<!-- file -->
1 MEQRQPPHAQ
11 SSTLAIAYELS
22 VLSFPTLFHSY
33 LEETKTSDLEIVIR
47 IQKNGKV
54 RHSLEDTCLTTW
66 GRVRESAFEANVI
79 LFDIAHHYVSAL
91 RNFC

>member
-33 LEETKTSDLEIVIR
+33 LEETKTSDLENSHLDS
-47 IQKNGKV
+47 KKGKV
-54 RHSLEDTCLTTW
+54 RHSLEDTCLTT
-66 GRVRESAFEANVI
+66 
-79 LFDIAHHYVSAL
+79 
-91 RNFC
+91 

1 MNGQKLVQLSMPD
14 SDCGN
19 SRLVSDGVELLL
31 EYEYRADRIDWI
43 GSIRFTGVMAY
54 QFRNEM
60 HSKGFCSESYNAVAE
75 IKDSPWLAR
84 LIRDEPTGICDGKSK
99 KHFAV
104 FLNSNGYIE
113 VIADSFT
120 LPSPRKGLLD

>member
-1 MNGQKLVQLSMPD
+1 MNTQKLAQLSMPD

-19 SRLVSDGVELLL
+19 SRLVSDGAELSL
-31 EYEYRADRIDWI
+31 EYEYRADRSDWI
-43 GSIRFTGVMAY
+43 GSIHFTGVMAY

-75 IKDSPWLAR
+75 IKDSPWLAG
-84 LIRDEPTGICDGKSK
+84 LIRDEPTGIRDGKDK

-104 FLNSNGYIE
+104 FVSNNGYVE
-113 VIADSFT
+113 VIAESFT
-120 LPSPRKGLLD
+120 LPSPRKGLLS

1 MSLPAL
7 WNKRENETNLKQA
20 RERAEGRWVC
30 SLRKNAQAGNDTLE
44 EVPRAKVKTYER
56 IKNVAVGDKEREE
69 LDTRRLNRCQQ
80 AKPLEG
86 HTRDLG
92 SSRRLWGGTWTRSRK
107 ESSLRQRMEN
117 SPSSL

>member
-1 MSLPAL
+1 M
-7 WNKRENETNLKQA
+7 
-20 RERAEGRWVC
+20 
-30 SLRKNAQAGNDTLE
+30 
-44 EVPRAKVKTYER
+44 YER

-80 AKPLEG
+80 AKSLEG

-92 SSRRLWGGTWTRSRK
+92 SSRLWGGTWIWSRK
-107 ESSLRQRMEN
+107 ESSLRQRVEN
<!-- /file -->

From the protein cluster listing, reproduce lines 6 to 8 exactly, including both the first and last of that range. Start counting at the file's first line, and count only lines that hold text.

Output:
54 RHSLEDTCLTTW
66 GRVRESAFEANVI
79 LFDIAHHYVSAL